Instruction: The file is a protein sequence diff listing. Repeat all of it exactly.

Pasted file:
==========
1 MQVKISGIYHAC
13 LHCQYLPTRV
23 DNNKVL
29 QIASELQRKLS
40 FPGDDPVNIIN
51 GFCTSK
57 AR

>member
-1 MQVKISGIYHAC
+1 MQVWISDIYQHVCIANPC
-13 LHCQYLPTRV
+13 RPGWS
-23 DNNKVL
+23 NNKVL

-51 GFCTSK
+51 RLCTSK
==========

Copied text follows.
1 MQVKISGIYHAC
13 LHCQYLPTRV
23 DNNKVL
29 QIASELQRKLS
40 FPGDDPVNIIN
51 GFCTSK
57 AR

>member
-1 MQVKISGIYHAC
+1 MQVWISDIYQHVCIANPC
-13 LHCQYLPTRV
+13 RPGWS
-23 DNNKVL
+23 NNKVL

-51 GFCTSK
+51 RLCTSK